Despite the $4 million police misconduct settlement approved Wednesday, when it happened the shooting of the unarmed man was found to be justified.
The settlement is the latest in a series of payouts that has already exhausted a fund set aside for settlements.
With two huge multi-million dollar police misconduct settlements in January, and Wednesday's settlement, the city has now exceeded the $27-million it had budgeted this year for court cases.
Going over budget with litigation costs has happened before but there are a number of other high-profile, potentially costly legal settlements in the works and we're not yet to the middle of February.
What began as a domestic disturbance ended in the death of Flint Farmer.
He was shot seven times by a pursuing police officer who says he thought Farmer had a gun. It was, in reality, a cell phone.
A squad dash camera showed that three of those shots were fired at close range as a wounded Farmer was already on the ground.
Farmer's family sued the city and Officer Gildardo Sierra, and Wednesday the City Council approved a $4 million settlement.
"I'm happy they settled and that his daughter will be taken care of but she'll never get a chance to see her father," the victim's father Emmett Farmer said.
Emmett Farmer and others have demanded that criminal action be taken against officer Sierra who's been on desk duty since the shooting.
Sierra acknowledged that he'd been drinking the night of the Farmer shooting in June 2011.
Three months earlier Sierra - on duty - wounded a man. Two months before that he was involved in another fatal shooting. Between 2005 and 2009, the city says Sierra discharged his weapon four times.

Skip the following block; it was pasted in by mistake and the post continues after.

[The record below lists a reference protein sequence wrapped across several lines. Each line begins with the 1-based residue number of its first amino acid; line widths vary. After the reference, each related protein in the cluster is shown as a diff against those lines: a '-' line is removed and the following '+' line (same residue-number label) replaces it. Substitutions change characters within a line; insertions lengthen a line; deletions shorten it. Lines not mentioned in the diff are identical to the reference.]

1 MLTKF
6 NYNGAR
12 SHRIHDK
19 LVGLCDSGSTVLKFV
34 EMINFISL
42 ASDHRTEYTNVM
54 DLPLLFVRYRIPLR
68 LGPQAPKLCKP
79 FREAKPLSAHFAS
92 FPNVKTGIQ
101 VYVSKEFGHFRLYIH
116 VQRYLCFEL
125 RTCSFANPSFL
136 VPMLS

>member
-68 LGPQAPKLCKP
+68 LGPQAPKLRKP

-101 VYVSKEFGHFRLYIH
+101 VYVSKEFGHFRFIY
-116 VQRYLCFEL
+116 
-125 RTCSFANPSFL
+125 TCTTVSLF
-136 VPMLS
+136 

The Chicago Police Department found all his actions justified but even the superintendent has wondered aloud how Sierra was allowed to stay on the street.
"There are many methods for tracking other people's behavior and conduct. Why there isn't a method to track a police officer's history is just galling," Farmer attorney Antonio Romanucci said.
Sierra is assigned to the city's 311 call center where he works criminal background checks for other officers.
Alderman Willie Cochran says that should not be allowed.
"He's sitting at a desk that has that has sensitive information and a criminal investigation is being conducted on him and he shouldn't have access to that kind of information," Cochran said.
The Farmer shooting was referred to the state's attorney's office and the FBI nearly 20 months ago.
"When is this police officer going be arrested? That's the major question here," Emmett Farmer said.
Officer Sierra works the alternative response section at the 311 center but he does not have access to sensitive information and his work is monitored by a supervisor, according to a police department spokesman.
As far as the criminal investigation, the State's Attorney's office says it cannot comment.